Professors debate constitutionality of marriage laws

The appropriate role of our Constitution in contemporary legal questions of moral significance is hotly contested in politics today but carries weight for issues from healthcare to gay marriage. Alexander Tsesis, law professor at Loyola University of Chicago, and Thomas G. West, political science professor at Hillsdale College, gave a talk entitled Sex, Morality, and the Constitution on Thursday, January 25. The event, hosted by the Constitutional Studies and Tocqueville Programs, sought to offer competing perspectives on the meaning of marriage in light of changing cultural mores regarding sexual freedom.

After a brief introduction by a Notre Dame student, West launched immediately into his main point, arguing that the Constitution originally did not have much to do with sex and the family. West argued that the Founders regarded such issues as being in the realm of state law. West therefore focused on state policies as a way of deducing the Founders’ original intentions and views regarding marriage, sex, and the family. His analysis ultimately determined that, “the Founders had a view that was so conservative no politician would believe it now.”

This view was that marriage was intended to multiply, preserve, and improve the species. It was important to the state for its ability to produce future citizens. West argues that legal support for marriage was focused on ensuring that a child was supported by both mother and father. Thus adultery was illegal, but enforcement was lax, as only 4% of births occurred out of wedlock.

West continued the discussion by looking at the Founders’ treatment of divorce, noting that it was legalized in every state under grounds of incest, bigamy, adultery, extreme cruelty, absence greater than 3 years, and impotency. Impotence as a reason for divorce reinforces the fact that children were the purpose for the government’s interest in marriage.

West argued that legal realities of the time were shaped by the belief that the natures of men and women created distinct roles for the husband and the wife within marriage. Legally, all property in marriage belonged to the husband, and a married mother and her children had a lifetime legal right to protection from her husband unless she violated the terms of the marriage contract.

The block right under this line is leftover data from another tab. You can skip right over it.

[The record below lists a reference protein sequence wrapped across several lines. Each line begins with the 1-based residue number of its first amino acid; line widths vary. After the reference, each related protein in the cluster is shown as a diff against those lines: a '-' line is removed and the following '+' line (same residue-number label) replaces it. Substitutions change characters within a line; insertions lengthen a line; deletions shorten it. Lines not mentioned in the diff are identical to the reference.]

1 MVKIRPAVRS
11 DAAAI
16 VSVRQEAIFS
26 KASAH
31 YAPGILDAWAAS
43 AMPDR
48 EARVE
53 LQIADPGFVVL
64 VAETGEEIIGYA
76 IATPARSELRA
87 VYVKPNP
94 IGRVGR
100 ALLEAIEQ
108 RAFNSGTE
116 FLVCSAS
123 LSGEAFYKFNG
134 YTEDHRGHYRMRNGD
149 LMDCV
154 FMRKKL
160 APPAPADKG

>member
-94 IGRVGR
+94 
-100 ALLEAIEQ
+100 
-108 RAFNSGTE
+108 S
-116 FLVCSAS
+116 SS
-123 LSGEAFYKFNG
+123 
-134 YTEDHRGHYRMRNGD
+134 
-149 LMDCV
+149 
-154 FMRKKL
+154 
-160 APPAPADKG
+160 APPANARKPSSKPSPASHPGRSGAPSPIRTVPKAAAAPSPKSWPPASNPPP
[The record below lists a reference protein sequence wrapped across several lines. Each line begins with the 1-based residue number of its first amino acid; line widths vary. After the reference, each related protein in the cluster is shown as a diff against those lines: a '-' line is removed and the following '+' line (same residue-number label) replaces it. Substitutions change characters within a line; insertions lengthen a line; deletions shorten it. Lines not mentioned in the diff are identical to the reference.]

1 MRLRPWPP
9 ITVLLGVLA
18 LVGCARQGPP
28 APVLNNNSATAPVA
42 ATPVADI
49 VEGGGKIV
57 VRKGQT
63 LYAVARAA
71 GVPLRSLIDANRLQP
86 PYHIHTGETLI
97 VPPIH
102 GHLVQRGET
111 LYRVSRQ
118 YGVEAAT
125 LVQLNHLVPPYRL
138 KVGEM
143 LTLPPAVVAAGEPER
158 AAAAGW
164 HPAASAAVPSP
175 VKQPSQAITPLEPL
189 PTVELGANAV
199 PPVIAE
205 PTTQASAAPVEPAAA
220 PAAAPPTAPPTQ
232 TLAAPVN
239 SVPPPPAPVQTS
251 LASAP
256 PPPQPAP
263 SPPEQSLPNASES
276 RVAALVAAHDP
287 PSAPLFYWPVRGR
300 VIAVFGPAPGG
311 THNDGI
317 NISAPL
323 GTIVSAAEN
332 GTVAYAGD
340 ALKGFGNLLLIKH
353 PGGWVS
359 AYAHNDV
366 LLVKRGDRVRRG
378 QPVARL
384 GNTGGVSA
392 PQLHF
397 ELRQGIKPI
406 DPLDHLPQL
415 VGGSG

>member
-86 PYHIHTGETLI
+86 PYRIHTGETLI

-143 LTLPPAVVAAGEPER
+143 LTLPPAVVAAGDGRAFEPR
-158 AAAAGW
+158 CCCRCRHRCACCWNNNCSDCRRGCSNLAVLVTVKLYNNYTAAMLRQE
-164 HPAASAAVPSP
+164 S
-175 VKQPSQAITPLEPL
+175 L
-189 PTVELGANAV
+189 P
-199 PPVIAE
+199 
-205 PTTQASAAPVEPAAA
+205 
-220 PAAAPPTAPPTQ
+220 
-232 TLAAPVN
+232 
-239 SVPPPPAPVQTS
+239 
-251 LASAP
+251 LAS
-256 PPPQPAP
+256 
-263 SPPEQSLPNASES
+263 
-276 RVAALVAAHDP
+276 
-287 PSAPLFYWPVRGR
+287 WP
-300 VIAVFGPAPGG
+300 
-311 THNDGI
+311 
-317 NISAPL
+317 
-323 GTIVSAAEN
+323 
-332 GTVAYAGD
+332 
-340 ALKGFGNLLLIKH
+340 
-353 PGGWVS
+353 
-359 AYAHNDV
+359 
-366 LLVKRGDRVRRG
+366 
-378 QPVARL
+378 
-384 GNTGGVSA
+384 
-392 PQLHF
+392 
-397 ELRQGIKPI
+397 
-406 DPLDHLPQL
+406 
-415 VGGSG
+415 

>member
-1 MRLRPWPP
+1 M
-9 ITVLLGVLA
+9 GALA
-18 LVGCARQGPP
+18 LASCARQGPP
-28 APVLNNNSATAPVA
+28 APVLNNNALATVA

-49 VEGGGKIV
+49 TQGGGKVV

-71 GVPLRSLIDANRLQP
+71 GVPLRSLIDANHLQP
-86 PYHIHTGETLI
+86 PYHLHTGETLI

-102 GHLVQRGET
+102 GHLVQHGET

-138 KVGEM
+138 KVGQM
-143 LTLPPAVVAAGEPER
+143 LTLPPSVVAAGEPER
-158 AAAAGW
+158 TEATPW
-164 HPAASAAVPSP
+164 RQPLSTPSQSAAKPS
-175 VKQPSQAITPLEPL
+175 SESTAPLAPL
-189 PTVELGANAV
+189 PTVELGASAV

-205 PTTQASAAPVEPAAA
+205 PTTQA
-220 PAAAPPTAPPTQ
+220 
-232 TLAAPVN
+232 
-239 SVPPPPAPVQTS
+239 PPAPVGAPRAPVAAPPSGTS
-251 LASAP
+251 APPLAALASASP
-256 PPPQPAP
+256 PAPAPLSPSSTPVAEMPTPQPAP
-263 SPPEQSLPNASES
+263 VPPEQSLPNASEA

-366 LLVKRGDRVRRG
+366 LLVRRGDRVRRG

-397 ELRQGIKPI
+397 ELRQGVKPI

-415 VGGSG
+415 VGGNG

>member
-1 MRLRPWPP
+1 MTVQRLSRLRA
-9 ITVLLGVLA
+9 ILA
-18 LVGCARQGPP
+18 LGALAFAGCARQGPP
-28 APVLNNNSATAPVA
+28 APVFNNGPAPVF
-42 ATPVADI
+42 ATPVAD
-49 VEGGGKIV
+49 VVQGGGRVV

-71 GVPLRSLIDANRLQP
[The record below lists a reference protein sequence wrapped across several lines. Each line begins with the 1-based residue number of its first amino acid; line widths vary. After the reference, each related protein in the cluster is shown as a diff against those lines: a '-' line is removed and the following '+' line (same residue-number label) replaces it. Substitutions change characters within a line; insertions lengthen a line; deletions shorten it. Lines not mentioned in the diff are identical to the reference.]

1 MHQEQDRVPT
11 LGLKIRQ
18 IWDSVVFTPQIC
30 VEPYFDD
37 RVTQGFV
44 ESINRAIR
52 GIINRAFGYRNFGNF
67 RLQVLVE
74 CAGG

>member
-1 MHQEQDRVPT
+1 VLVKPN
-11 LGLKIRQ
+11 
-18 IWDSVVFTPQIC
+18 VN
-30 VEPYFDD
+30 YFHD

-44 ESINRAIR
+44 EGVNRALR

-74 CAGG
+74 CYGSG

Tsesis took issue with West’s originalist interpretation of the nation’s founding documents, particularly West’s proposed understanding of marriage as it was put forth by the framers of the Constitution. Tsesis stated that one of the problems of using the Founders’ intent to resolve current issues is the lack of plasticity it allows for the development of a standard of morality. He emphasized that the roles of constitutionalism are evolving, and that originalist philosophy gives an improper sense of perfection to the constitution, which he termed “an extremely old document written by fallible people.”

Tsesis contended that future generations are instead forced to rely on new instincts. According to Tsesis, history and tradition are guides for constitutional interpretation but should not set the outer limits of what is acceptable. The legal and societal benefits of marriage need to be evaluated with legacy in mind, but should not defined by it.

He remarked, “grounding things in the principles of the Declaration of Independence—pursuit of happiness, life and liberty, general welfare—allows us as a nation to take those roots and to evolve in our interpretation of their thought in a pluralistic way … a way that uses the past as a critical anchor to our understanding, and yet does not also close our eyes to the development of American culture, so that those ideals exist despite the fact that this nation is marred by slavery, sexual inequality, Indian removal and non-white inequality.”

Claire Marie Kuhn is a junior majoring in political science with minors in Peace Studies and Business Economics. She enjoys long afternoon naps and iced green tea lattes. To talk with her over one of those lattes, contact her at